To ensure consistent reporting of the quality codes on claims, Charles Root, PhD, president of CodeMap, Barrington, Ill., advocates using automated billing systems that flag the CPT codes and ICD-9 diagnosis pairs where the measure may apply. This approach, he notes, is similar to billing systems that automatically notify the biller that the patient may need to sign an advance beneficiary notice before receiving a service.

Outlaw reports that PSA is, in fact, working on putting flags in its billing system to catch CPT/ICD-9 combinations that would trigger the Medicare edit to look for a quality code. The flags “will alert our claims staff to look for that quality code, and if it isn’t there, go back to the pathology practice to see if they have something to give us on that,” he says. But since the PQRI information from the CMS was so late in coming, PSA was not going to have the software edit in place on Jan. 1. They have developed a manual system to perform that function in the interim. “In reviewing historical data...we have determined that the volume of services to which the measures apply is relatively low,” Outlaw says. Thus, “we are comfortable that we can train our claims staff to recognize these cases manually until we get the flags into the system.”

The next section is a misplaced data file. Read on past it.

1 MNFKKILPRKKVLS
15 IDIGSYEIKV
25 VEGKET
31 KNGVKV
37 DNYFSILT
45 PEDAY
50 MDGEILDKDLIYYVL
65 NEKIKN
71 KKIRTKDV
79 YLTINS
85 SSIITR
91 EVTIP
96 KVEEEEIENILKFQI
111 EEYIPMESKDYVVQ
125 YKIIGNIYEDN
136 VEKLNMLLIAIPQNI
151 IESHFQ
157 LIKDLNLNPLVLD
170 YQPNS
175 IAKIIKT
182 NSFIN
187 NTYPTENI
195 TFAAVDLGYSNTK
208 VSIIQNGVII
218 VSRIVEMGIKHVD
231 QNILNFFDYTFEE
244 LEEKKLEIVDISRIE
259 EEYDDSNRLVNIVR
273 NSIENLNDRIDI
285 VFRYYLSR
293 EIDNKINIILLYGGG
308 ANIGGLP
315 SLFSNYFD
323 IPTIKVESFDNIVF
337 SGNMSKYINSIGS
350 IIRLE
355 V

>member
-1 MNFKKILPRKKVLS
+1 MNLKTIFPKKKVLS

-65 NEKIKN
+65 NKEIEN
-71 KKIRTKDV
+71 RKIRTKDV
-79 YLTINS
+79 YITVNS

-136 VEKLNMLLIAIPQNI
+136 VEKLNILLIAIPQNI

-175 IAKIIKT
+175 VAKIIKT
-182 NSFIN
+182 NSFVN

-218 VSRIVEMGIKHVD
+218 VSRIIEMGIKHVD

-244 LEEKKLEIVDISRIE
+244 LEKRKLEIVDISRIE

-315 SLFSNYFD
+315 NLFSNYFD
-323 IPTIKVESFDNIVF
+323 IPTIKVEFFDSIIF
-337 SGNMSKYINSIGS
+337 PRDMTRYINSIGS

The CAP is developing additional quality measures with an ultimate goal of including as many different types of pathology services as possible for future quality reporting. Yet CodeMap’s Dr. Root points out that the CPT/ICD-9 codes to which quality measures apply are not restricted by specialty.

“The only restriction on performing and reporting on the service is whether the physician is legally qualified to perform the service and participates in Medicare,” Dr. Root explains. For example, orthopedists sometimes read their own films, so they could report on the same quality measures as radiologists, Dr. Root says. And “if pathologists did consulting in oncology or radiation therapy, they could theoretically report on quality measures for those services,” to the extent they exist.

Other physicians can report whether they order clinical diagnostic lab tests such as A1c and low-density lipoprotein for diabetes mellitus, which were part of the initial 74 measures for the 2007 PQRI. This year’s reporting initiative has new measures encouraging physicians to order hepatitis C virus testing, including genotype testing for patients with chronic HCV prior to antiviral therapy, and HCV RNA testing for patients on antiviral therapy.